When the New York Times reported the settlement, it spoke to Nicky Perry, a British expat who lives in New York and runs a British candy shop called Tea and Sympathy. Perry told the Times that “Cadbury’s is about half of my business, and more than that at Christmas. I don’t know how we’ll survive.”

Perry tried importing the chocolate on her own, but doing so was very complicated and time-consuming, since it required dealing with three different complicated bureaucracies: the Food and Drug Administration, the Department of Agriculture and Customs. At any rate, as the Times noted, “because Hershey’s is looking to stop the sale of all Cadbury’s chocolate and the other bars in the United States, it might not help her to import the chocolate herself.”

"Dreadful appoximation"

Terry took to her business' Facebook page to warn Tea and Sympathy's customers that

Due to legal action by the so called chocolate maker Hersheys, we can no longer import the real Cadbury chocolate from England. They want us to sell their dreadful Cadbury approximation but we can't in good conscience sell you such awful chocolate when we have made our reputation on selling you the yummy real English stuff.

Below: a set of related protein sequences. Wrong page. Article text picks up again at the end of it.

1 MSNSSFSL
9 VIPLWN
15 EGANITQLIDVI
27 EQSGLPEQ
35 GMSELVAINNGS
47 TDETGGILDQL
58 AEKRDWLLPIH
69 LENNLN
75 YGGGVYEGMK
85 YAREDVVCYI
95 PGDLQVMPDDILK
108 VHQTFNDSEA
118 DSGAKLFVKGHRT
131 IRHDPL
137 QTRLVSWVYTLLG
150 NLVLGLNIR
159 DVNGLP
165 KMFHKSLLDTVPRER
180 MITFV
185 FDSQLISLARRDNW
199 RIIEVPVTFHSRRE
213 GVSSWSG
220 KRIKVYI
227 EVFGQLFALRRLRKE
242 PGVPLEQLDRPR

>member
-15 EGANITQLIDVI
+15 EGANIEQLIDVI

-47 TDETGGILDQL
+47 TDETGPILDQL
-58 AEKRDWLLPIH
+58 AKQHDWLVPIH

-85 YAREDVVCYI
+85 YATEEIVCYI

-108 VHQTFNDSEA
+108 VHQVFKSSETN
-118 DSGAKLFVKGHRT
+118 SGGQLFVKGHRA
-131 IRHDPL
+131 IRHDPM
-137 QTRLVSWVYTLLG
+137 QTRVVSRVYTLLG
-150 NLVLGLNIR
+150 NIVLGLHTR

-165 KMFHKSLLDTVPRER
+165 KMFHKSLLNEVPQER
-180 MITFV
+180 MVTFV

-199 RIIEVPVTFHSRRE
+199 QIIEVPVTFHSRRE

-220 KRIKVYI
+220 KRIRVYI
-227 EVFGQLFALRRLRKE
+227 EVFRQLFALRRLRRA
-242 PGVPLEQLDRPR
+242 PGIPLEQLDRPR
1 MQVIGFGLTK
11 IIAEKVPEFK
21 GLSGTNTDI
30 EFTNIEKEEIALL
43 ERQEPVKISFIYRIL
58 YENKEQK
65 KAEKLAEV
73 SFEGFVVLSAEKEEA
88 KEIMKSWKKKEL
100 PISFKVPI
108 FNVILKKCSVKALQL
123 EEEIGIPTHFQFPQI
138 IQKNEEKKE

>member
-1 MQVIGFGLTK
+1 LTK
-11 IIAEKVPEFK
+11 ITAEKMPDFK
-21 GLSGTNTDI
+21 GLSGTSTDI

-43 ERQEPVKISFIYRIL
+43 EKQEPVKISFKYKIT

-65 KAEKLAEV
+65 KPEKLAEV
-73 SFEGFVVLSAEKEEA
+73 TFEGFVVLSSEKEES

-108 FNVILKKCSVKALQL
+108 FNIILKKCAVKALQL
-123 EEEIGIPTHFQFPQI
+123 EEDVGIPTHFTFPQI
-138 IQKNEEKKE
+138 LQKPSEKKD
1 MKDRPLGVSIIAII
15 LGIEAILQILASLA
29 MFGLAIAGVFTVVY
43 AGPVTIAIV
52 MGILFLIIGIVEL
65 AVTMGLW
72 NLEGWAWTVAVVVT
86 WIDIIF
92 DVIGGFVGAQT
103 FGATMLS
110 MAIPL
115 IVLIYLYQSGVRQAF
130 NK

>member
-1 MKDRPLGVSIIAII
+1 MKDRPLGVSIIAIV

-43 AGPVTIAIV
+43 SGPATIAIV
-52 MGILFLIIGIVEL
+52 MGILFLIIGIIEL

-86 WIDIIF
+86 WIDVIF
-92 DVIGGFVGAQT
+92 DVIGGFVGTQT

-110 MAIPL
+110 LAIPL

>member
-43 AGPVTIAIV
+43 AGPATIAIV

In addition to banning the good Cadbury they have also banned Yorkie bars because they stated that people might confuse them with York Peppermint Patties! As if! To add insult to injury they have also banned Toffee Crisp because they contended that the packaging was too similar to Reese's Peanut Butter Cups! May we politely suggest that if you think Toffee Crisps look like Reese's Peanut Butter Cups your eyesight is a much bigger problem than your chocolate bar confusion.

Other criticisms of Hershey were even harsher. Back in Britain, the Telegraph told its readers that the chocolate Hershey sold in America “tastes like watery sour milk and looks like dried mud.”

Here in the U.S., published a story about the brouhaha and described it as “Hershey's evil plan to ruin good chocolate for everyone.”